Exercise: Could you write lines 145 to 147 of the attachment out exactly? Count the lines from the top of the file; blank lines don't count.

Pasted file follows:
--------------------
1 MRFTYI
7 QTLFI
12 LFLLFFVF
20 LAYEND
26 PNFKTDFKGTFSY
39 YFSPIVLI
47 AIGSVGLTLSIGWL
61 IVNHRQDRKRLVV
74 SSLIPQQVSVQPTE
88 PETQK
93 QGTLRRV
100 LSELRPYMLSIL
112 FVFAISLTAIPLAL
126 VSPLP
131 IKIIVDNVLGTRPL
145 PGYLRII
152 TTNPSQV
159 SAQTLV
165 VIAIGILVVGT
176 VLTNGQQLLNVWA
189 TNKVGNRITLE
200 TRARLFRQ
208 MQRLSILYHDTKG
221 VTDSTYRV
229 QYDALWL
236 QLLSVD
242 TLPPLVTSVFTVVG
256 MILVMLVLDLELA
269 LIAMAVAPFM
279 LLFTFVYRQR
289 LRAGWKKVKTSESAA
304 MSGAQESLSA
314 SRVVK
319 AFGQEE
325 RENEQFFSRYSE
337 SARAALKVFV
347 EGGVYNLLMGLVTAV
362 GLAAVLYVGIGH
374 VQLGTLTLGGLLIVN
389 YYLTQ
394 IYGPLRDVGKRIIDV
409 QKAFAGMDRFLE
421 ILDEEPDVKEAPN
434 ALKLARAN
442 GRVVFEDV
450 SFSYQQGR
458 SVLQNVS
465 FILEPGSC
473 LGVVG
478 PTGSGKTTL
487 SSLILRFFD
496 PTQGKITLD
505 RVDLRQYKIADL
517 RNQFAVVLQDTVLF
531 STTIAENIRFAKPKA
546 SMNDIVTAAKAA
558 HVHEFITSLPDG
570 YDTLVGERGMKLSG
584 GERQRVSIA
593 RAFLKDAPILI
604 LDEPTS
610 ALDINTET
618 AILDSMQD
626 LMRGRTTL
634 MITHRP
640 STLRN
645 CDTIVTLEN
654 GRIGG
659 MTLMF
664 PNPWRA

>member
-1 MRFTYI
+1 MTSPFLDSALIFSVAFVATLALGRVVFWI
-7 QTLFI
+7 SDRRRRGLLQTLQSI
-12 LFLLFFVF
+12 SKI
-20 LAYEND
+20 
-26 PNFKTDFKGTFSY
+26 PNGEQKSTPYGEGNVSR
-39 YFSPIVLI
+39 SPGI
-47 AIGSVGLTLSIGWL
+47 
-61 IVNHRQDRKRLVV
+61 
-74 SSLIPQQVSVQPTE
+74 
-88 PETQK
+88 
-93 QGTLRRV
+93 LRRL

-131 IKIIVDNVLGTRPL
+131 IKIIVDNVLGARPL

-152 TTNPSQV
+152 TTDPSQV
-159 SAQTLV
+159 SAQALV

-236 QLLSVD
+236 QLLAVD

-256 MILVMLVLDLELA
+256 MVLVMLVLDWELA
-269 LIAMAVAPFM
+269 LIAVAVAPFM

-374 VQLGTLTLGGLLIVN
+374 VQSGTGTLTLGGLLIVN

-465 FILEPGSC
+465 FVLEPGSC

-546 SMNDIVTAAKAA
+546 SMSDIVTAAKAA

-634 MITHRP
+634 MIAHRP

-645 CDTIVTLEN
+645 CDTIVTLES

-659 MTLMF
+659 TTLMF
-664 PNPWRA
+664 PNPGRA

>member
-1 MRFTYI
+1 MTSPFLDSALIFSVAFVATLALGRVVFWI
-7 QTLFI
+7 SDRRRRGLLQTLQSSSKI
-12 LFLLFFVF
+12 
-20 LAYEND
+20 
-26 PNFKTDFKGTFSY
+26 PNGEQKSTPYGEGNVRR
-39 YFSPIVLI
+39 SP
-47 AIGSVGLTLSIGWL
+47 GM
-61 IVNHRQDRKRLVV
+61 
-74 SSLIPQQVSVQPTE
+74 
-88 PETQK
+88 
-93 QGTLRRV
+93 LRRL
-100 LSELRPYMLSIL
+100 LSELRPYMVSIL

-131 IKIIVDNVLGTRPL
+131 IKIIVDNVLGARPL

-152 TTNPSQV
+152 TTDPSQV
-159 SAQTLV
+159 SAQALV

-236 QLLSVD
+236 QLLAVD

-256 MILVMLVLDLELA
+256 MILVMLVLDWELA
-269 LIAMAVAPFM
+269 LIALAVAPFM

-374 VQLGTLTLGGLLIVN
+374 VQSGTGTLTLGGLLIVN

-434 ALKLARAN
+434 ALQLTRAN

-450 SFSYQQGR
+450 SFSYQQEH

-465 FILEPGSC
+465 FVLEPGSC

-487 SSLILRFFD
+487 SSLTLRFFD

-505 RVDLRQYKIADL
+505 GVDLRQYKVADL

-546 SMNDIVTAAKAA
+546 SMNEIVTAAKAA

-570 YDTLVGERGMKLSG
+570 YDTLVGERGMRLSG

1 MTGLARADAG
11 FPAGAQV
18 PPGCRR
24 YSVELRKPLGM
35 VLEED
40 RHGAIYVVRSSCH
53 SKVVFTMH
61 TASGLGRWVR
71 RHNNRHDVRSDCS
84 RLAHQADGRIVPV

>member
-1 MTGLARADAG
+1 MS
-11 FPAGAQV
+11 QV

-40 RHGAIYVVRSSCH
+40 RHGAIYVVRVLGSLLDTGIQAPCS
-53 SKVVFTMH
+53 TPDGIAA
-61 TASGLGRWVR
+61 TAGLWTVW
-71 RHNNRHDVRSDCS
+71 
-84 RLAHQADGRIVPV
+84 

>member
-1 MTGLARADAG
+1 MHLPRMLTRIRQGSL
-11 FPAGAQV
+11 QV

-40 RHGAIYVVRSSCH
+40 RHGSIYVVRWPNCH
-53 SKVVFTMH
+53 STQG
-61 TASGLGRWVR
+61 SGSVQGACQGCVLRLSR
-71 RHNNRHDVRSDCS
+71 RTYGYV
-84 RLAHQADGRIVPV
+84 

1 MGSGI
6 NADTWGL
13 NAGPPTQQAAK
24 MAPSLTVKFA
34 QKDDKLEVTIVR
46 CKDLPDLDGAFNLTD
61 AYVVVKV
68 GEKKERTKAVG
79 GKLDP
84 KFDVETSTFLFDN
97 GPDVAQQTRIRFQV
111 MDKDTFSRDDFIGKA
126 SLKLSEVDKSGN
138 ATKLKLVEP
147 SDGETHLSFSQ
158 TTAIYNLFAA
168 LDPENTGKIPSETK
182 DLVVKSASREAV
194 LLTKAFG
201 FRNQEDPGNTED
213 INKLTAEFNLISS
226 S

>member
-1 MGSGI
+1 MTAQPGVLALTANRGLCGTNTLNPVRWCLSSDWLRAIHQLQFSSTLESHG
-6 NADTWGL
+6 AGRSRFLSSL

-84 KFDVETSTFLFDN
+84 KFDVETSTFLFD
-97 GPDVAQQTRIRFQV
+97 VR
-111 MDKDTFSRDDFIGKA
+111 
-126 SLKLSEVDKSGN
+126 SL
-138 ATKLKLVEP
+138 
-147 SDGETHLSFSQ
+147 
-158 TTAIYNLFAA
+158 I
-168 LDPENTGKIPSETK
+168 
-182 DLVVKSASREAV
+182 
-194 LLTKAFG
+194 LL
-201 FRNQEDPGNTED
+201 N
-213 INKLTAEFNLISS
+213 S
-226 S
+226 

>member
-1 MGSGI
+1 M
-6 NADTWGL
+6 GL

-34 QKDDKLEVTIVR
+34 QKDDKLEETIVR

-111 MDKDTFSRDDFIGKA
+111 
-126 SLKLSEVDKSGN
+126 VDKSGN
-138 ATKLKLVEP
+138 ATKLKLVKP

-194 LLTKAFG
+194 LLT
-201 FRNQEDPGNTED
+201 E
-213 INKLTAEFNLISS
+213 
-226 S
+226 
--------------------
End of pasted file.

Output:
-131 IKIIVDNVLGTRPL
+131 IKIIVDNVLGARPL

-152 TTNPSQV